New 4163 scans-how're these?

Further down I posted the first CDSpeed scans from my new GSA-4163B. They were, in a word, blecch! Someone on another forum pointed out that they, too, have been having trouble lately w/Verbatim/MCC 003 media burned at or faster than their rated speed.

When I did the first CDSpeed “Create Data Disk”, I didn’t stop to think that CDSpeed was going as fast as the hardware was rated. After the other person’s comment about MCC 003 media, however, I went back in and forced CDSpeed to write at 4x max (the disks are rated at 8x). I always burn my movies at 1/2 the media’s rated speed, and usually get good results, so I thought I’d try it here.

That certainly looks much better. BTW MCC 003 is the only media I have found so far that my LG hates and my BenQ loves. Go figure. The MCC 02RG20 is some of the best I have ever seen on the LG.

And for further comparison, here’s a Disk Quality Test of a movie burned in the LG, and one of the same movie burned in my NEC 3520A here .

Since CDSpeed won’t run a Disk Quality Test on the LG, both disks were scanned in the NEC. Would you say the results are close enough to be w/in a statistical margin of error, since I imagine the NEC does better scanning disks it burns itself, than that of disks burned on other burners?

And BTW, why won’t CDSpeed work on the LG?

I would have to say that there is a statisticallly significant difference with the NEC burning better than the LG. While it is different, it is not of a higher quality such that I would prefer one over the other. In other words, I would burn this media on either drive for anything I would want to keep. LG does not support media scanning. Many drives do not. NEC only started to recently.

One of the reasons I got the LG was for the +R bitsetting. I know that I could get the NEC to bitset via hacked f/w, but for now I wanted it stock.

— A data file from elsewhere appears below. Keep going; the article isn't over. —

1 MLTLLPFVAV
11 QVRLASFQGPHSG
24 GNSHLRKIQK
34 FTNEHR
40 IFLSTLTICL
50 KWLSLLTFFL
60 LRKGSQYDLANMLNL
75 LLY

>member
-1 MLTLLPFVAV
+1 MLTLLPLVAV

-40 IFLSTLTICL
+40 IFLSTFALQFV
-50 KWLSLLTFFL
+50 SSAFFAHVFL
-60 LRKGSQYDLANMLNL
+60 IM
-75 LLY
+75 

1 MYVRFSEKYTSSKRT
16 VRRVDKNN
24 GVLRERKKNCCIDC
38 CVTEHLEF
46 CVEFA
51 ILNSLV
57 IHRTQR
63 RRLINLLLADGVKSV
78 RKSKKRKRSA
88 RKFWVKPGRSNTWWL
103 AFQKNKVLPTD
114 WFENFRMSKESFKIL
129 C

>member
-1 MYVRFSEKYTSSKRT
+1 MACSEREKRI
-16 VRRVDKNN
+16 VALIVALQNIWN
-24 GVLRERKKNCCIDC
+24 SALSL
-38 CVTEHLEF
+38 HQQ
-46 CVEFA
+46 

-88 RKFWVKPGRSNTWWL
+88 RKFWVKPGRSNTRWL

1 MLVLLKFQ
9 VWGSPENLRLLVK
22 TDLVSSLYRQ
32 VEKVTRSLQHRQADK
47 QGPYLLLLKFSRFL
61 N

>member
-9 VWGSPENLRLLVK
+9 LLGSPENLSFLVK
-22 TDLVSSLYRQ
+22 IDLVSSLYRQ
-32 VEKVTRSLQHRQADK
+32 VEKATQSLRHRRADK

Is there any particular reason why LG and other makers have drives that don’t support media scanning? Given what I’ve learned recently here, it would seem to be an essential tool in determining if the disk you just burned should go in a jewel case or under a mug of beer. :wink:

Great scan. Where did you get this media? Is it branded Verbatim?


It is branded Verbatim, a 100-disk spindle. I believe I bought it a few months ago from Amazon–they were having a deal where the 100-disk spindle was $65, and you got a $30 rebate on top of that. I seriously jumped on that deal! :bigsmile:

But these disks are not the newer “AZO” type media, which I’ve heard burns better and faster, and more reliably. (Maybe someone w/experience w/the AZO disks could comment?) The disks I got are 8x, and the scans you saw were burned at 4x.

I still had another spindle of Memorex to go thru, which I think were PRODISC, and not as good as the Verbatim. I just started on the Verbatim about a dozen disks ago, so I have a ways to go before I need another spindle. :slight_smile:

All Verbatim media that has an MCC media ID (or ATIP in the case of CD-Rs) uses AZO dye.

Just like any feature a company implements in their product. They look at the cost andand the customer base to determine whether their customer will pay enough for the feature to cover the cost of implementation. It isn’t just something they turn off and then charge more to turn on. Intel did that with 386SX chips, as I recall where thay turned off the math co-processor. Not the case with DVD burners.

That’s interesting–wonder why they didn’t put it on the label? As they seem to be really hyping it on the label of their newer 16x +R’s. The 8x spindle I have is definitely MCC–MCC 003. So even tho it doesn’t say, they have the AZO dye?

The newer 16X disc I have (came w/a drive), says on the label, has a little logo that says, “Advanced AZO–Ultimate Performance and Durability”.